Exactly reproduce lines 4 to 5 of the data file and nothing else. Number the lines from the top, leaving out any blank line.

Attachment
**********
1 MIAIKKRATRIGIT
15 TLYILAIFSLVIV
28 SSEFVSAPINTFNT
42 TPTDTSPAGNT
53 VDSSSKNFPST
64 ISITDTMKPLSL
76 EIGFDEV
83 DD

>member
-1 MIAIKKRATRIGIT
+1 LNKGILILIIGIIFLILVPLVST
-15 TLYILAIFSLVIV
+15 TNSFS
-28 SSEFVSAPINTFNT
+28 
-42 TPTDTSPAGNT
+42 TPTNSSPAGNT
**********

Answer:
42 TPTDTSPAGNT
53 VDSSSKNFPST